In these days of tighter capital equipment budgets, it’s become imperative that customers get the most cleaning system for their money. However, purchasing the lowest capital cost system does not necessarily equate to the lowest total cost of ownership over the lifetime of the piece of equipment. If a piece of equipment is going to be used on a critical, high-use basis as opposed to limited usage, then the benefit of robust equipment with long-term reliability will probably outweigh initial capital savings.


When starting development of an aqueous cleaning process, the chemistry should typically be the first consideration. Part material and contamination will dictate what range of pH is tolerable for the application. Aqueous chemistry can range from highly acidic, with a pH of 1, to near neutral, to highly alkaline, with a pH of 14. The balancing act is to use the least amount of chemistry at the lowest temperature with the least costly form of mechanical energy to achieve the necessary results in the required time cycle.

The basic rule remains to use alkaline chemistries to remove organic contaminants, such as oils, greases, coolants and animal fats, and to use acidic chemistries to remove inorganic contaminants, like oxides. Neutral cleaning chemistries can be excellent when used to accompany systems that supply relatively high mechanical energy, such as ultrasonics. Reactive metals such as copper, brass and aluminum alloys can tolerate only slightly alkaline or acidic chemistries before the material is attacked.

Some chemistries include built-in inhibitors that limit the amount of aggressiveness the chemistry will have toward these types of metals. The softer, reactive metals are also prone to physical damage from mechanical and thermal energies that are applied in the cleaning process. Tarnishing or discoloration from too high a solution bath temperature can occur depending on the various alloys of these metals.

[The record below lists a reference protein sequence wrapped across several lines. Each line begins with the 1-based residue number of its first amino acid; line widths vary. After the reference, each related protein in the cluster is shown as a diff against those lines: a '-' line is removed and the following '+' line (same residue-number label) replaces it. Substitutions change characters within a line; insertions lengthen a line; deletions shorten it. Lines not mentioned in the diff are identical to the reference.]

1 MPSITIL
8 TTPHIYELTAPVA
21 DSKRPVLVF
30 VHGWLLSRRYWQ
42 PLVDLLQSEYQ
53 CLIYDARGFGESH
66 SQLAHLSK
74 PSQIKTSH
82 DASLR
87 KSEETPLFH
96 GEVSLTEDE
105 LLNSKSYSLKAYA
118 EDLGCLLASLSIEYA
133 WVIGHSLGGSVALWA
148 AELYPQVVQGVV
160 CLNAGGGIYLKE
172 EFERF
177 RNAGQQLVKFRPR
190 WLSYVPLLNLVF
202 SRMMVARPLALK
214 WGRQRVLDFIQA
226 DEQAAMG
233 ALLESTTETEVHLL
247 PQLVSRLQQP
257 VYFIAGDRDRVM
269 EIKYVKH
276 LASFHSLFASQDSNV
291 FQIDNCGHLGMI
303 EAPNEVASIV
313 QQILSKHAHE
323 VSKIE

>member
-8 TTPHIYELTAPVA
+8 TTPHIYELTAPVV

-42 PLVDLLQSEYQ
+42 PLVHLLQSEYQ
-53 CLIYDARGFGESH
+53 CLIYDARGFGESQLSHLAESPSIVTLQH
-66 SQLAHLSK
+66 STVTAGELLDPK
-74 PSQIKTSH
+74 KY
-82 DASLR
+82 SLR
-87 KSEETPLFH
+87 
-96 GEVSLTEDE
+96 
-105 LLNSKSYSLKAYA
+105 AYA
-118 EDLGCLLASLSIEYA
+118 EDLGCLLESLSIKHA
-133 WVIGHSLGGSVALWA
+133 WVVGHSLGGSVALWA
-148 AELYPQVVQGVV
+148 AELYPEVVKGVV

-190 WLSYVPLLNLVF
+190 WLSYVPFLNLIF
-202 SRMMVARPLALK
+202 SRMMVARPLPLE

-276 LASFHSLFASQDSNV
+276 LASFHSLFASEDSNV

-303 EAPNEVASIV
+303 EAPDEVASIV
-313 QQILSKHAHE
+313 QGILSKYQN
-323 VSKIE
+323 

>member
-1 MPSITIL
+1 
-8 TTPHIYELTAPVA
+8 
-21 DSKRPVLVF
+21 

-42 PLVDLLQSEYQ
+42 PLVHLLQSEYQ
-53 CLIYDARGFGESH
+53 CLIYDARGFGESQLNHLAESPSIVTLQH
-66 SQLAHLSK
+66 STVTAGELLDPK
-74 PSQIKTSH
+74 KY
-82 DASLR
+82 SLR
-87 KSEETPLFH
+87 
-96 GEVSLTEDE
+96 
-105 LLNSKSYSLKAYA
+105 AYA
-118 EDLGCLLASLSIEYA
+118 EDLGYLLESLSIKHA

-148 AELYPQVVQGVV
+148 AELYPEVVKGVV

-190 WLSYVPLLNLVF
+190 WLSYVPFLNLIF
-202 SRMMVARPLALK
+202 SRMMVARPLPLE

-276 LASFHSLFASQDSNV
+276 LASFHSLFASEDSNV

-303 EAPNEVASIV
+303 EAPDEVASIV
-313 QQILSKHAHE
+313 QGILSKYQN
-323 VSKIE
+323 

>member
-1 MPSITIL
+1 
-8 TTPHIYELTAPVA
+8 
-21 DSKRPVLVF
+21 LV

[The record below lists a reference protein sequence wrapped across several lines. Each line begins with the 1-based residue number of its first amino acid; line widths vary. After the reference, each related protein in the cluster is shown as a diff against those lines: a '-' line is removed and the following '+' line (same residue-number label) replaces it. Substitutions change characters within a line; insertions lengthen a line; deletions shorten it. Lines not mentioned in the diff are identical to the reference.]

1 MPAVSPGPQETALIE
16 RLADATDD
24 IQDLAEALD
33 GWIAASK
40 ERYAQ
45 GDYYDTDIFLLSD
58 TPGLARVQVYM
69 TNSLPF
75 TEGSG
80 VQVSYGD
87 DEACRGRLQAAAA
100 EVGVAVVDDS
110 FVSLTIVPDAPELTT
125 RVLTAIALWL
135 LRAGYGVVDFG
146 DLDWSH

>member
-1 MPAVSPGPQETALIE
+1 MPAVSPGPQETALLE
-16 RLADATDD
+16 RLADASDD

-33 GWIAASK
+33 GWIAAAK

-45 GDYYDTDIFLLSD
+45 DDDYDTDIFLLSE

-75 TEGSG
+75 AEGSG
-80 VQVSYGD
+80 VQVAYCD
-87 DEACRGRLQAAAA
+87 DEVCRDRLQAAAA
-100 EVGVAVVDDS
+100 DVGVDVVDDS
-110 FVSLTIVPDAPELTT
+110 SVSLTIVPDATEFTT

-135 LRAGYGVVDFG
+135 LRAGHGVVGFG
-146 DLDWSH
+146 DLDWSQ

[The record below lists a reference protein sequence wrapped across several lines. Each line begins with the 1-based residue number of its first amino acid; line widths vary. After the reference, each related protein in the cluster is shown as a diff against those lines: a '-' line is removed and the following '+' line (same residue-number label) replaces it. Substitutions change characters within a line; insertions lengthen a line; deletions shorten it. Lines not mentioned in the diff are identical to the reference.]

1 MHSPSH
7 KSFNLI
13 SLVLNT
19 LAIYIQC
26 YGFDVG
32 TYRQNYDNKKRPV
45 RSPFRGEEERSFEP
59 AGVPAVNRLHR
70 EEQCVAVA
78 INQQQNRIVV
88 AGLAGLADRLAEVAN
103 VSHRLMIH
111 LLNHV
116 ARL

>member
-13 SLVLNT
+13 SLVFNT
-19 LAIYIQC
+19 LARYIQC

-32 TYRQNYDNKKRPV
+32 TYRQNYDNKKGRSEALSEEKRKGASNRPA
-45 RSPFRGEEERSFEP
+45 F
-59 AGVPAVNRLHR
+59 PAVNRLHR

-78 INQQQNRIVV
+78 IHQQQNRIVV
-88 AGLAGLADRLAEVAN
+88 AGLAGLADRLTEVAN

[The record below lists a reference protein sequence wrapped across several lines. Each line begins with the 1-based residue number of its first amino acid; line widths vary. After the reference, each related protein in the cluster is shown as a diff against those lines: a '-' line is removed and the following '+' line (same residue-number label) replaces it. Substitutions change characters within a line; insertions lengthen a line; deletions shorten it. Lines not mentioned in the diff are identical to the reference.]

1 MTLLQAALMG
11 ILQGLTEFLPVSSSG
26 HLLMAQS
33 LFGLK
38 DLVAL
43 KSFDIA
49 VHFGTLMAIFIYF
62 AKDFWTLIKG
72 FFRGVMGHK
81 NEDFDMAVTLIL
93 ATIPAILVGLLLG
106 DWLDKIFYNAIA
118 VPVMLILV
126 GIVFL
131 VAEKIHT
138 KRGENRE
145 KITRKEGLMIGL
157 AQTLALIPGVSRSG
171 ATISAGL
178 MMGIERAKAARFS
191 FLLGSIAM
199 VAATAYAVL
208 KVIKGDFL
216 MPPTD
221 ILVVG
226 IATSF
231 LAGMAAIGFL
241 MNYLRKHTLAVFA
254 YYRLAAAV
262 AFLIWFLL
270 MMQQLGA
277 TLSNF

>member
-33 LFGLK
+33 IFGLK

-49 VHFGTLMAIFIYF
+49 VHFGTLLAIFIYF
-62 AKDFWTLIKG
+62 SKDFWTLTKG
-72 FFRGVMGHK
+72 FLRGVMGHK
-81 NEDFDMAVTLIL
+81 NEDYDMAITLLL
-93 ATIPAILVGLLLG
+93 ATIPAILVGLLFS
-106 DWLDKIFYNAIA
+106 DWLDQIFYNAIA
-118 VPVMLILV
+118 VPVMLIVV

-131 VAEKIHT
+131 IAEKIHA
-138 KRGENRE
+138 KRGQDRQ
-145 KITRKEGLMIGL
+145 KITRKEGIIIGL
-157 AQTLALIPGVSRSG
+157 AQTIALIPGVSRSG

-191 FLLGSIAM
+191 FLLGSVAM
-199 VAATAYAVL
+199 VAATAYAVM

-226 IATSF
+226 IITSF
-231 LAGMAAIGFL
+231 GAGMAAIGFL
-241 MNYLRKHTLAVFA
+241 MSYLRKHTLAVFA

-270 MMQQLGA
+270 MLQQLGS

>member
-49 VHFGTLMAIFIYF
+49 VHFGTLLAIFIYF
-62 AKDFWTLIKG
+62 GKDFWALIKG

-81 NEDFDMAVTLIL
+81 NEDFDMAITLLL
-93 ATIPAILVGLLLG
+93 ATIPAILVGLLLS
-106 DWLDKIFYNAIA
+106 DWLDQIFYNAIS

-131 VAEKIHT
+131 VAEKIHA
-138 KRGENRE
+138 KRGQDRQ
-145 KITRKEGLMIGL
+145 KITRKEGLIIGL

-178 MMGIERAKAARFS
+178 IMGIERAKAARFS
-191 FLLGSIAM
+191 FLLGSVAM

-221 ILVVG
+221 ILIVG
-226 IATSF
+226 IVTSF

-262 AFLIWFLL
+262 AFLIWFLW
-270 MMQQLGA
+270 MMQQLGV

And, relatively small changes in process temperature can have a big impact on cleaning aggressiveness. Raising the solution temperature by 10°C, for example, will typically double the chemical reaction.

Less reactive metals are candidates for stronger chemistries, higher solution temperature and increased mechanical energy. A steel part can withstand high temperatures and aggressive alkaline detergent used to remove organic or inorganic contaminants, such as carbonized oils. The more chemical inert a contaminant is, the more it warrants the use of mechanical energy to drive the chemistry underneath the contamination and allow the solution to break the molecular bond to the part substrate.

Knowing the true soil loading of the first wash stage will determine if additional capacity is required. High oil loads warrant, as a minimum, a two-stage wash process with the first stage (prewash) capable of removing the majority of the oils. In this application, the prewash stage should be equipped with an oil removal system to limit re-deposition of oil back on the parts before their transfer to the final wash stage. Oil removal systems range from simple belt, tube or wheel skimmers to coalescing packages with polypropylene media to thin-film, airfoil-type separators.

Which system is the correct choice for the application depends on many variables. In most cleaning applications that require removal of organics, an oil removal package adds real benefit by extending chemistry life, reducing carry-over and lowering rinse water usage requirements.

Thermal Energy